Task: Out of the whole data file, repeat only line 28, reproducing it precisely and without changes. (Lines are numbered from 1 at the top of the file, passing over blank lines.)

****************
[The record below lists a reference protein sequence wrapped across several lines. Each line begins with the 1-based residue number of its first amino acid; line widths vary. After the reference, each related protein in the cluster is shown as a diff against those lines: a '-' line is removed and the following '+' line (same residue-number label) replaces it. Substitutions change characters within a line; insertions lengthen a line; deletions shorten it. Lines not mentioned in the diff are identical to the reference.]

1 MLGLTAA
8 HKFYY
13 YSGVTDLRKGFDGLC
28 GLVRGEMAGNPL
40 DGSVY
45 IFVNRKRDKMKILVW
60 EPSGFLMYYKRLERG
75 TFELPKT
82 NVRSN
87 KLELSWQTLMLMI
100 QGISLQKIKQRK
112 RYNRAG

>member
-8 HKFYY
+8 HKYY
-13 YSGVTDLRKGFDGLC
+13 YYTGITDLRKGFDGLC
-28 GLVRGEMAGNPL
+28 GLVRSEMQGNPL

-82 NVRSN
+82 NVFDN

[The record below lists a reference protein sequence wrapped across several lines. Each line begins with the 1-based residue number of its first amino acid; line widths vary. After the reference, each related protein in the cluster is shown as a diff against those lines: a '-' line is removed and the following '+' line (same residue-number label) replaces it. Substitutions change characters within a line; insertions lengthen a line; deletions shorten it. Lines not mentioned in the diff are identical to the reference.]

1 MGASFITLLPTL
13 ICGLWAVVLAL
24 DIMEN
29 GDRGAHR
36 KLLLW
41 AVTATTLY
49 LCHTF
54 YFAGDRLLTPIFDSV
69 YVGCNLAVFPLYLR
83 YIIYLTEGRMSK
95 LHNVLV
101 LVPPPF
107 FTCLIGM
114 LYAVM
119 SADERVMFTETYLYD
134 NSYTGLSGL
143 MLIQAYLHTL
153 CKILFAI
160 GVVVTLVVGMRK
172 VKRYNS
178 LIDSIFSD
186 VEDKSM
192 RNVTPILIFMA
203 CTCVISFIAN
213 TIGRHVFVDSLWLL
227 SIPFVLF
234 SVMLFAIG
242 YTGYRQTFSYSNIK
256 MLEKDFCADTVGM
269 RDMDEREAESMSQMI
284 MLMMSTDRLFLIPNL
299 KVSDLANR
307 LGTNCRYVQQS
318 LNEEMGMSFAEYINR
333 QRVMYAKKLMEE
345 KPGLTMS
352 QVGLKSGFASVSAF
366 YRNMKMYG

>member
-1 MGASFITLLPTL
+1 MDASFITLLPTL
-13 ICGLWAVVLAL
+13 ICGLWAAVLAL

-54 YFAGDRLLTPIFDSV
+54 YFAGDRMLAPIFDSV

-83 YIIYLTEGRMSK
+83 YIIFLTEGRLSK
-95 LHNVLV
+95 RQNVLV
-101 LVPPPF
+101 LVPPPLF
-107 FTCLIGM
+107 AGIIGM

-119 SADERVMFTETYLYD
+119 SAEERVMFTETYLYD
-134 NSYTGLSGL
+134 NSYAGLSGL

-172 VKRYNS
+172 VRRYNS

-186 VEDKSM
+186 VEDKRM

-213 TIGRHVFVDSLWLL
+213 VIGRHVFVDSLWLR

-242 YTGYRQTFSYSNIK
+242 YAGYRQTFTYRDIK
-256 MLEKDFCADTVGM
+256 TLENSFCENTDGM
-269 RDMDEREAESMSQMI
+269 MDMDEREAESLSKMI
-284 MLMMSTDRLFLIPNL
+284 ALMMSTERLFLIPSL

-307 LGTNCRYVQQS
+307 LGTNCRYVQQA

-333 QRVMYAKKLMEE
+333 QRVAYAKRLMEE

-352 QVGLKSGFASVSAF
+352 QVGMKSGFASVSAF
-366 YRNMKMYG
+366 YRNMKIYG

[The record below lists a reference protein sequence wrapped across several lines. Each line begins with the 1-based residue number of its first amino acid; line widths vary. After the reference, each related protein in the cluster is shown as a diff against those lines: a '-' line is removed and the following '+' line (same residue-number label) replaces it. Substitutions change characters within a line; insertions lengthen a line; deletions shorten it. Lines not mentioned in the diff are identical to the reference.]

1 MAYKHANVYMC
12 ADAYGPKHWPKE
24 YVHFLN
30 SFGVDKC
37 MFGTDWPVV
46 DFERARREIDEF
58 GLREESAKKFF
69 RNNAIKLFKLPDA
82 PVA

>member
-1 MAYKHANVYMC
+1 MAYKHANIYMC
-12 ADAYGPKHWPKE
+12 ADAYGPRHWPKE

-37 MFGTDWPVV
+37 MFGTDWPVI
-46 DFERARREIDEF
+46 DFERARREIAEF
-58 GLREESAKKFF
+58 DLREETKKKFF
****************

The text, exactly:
36 KLLLW